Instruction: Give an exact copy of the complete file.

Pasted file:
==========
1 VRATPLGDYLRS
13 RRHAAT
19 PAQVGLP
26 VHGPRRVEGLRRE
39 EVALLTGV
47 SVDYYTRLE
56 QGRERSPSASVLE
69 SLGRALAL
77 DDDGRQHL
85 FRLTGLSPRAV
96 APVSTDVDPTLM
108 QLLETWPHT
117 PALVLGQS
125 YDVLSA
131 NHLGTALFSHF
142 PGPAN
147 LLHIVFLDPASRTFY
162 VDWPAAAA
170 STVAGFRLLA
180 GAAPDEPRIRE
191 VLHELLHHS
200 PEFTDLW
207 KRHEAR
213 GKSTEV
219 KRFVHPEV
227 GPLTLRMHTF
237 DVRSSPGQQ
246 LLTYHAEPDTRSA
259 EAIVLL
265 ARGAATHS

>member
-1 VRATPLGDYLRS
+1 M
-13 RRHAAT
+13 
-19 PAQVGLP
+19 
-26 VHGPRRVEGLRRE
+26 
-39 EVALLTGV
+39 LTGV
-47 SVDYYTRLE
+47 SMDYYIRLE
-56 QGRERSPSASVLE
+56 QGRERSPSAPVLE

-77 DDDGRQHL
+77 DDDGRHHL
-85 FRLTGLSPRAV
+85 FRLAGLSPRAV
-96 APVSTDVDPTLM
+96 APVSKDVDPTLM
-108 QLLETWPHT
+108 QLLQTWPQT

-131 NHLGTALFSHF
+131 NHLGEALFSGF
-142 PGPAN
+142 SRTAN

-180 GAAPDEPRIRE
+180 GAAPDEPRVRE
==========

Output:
1 VRATPLGDYLRS
13 RRHAAT
19 PAQVGLP
26 VHGPRRVEGLRRE
39 EVALLTGV
47 SVDYYTRLE
56 QGRERSPSASVLE
69 SLGRALAL
77 DDDGRQHL
85 FRLTGLSPRAV
96 APVSTDVDPTLM
108 QLLETWPHT
117 PALVLGQS
125 YDVLSA
131 NHLGTALFSHF
142 PGPAN
147 LLHIVFLDPASRTFY
162 VDWPAAAA
170 STVAGFRLLA
180 GAAPDEPRIRE
191 VLHELLHHS
200 PEFTDLW
207 KRHEAR
213 GKSTEV
219 KRFVHPEV
227 GPLTLRMHTF
237 DVRSSPGQQ
246 LLTYHAEPDTRSA
259 EAIVLL
265 ARGAATHS

>member
-1 VRATPLGDYLRS
+1 M
-13 RRHAAT
+13 
-19 PAQVGLP
+19 
-26 VHGPRRVEGLRRE
+26 
-39 EVALLTGV
+39 LTGV
-47 SVDYYTRLE
+47 SMDYYIRLE
-56 QGRERSPSASVLE
+56 QGRERSPSAPVLE

-77 DDDGRQHL
+77 DDDGRHHL
-85 FRLTGLSPRAV
+85 FRLAGLSPRAV
-96 APVSTDVDPTLM
+96 APVSKDVDPTLM
-108 QLLETWPHT
+108 QLLQTWPQT

-131 NHLGTALFSHF
+131 NHLGEALFSGF
-142 PGPAN
+142 SRTAN

-180 GAAPDEPRIRE
+180 GAAPDEPRVRE